While the debate continues over whether 2012 really was the so-called 'year of the woman' (or "year of the year of the woman" as the New York Times dubbed it), 2013 has so far been something of a mixed bag for the fairer sex.
The news, uncovered on Friday, that the Church of England is to lift its ban on gay members of the clergy from becoming bishops, was undoubtedly a huge step in the right direction for the Church, but it rather showed up the fact that women still don't get the same privilege.
The decision by the Church's House of Bishops, made back in December but only published in the Church Times this week, means that clergy who are in civil partnerships but promise to remain celibate will no longer be banned from being bishops. For the incoming Archbishop of Canterbury, Justin Welby, Friday's news will be something of a PR win, but means that pesky matter of women wanting the same rights isn't going away any time soon.
While in the UK we raise our eyebrows at the seemingly archaic rules still in place in our cathedrals, thousands of miles away, people are demanding action against far more serious issues.
In India this week, the furore kicked up over last weekend's tragic death of a young woman following her brutal rape in December, reached a noisy crescendo. Thousands took to the streets in Delhi - a city where a woman is raped every 14 hours, according to official figures - to march in protest at India's continued lack of action in protecting its female population from abuse and violence.
In answer to the outrage, the Indian government has set up a new committee to review its current rape laws and debate amendments, including the possibility of enhanced punishment for perpetrators of extreme sexual crimes. The retired supreme court judge who will preside over the committee, JS Verma, has apparently already received more than 18,000 emails from the general public with suggestions.
One idea, tweeted by junior minister Shashi Tharoor, would be to name any new anti-rape laws after the 23-year-old medical student - currently known in the press as 'Amanat', although this wasn't her real name - whose plight kick-started the protest marches.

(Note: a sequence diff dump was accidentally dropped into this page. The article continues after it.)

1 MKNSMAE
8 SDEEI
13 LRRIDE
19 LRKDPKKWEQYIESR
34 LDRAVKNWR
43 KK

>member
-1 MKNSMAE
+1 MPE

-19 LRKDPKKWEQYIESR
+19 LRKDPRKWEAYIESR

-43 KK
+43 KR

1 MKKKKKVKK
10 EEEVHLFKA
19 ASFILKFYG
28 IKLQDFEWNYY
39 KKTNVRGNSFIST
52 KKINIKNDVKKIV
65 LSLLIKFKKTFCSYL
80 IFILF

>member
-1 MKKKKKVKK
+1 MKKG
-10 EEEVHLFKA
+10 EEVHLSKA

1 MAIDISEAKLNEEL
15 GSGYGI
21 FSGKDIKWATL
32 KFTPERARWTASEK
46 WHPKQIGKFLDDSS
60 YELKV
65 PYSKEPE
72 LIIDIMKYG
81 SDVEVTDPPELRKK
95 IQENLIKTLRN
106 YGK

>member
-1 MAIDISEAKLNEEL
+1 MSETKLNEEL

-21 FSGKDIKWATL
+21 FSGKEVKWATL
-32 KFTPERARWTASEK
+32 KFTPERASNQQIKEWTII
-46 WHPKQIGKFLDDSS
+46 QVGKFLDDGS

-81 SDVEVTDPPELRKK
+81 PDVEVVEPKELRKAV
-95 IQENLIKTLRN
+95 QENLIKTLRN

"Wondering what interest is served by continuing anonymity of #DelhiGangRape victim. Why not name&honour her as a real person w/own identity?" Mr Tharoor asked his followers on Twitter.
"Unless her parents object, she should be honoured & the revised anti-rape law named after her. She was a human being w/a name, not just a symbol."
Amanat's family has said they would be honoured if that came to pass, although the Ministry of Home Affairs insists there is no precedent for that to happen.
Whatever the name of the amended laws, action is clearly needed in a country where rape and sexual attacks are rife, and rarely reported let alone prosecuted.
However, as Owen Jones wrote for the Independent recently, before we pass judgement, let us look to the facts and figures in our own country. Violence against women is not just an issue in India.
Amidst such bleak debates, there was a ray of light this week, with Malala Yousafzai, the 15-year-old Pakistani blogger shot in the head by the Taliban last year, finally being released from her hospital in Birmingham.
Although Malala will have to undergo more surgery in the coming weeks, medical staff at the Birmingham hospital where she has been treated for the past four months, judged her well enough to move to outpatient care.
While she recovers, the world around her has been inspired to make changes. The Pakistani government has funded her treatment in this country, the UN declared 10 November international Malala Day and the world at large has turned her into a figurehead for girls' right to education.
We should all be so inspired.
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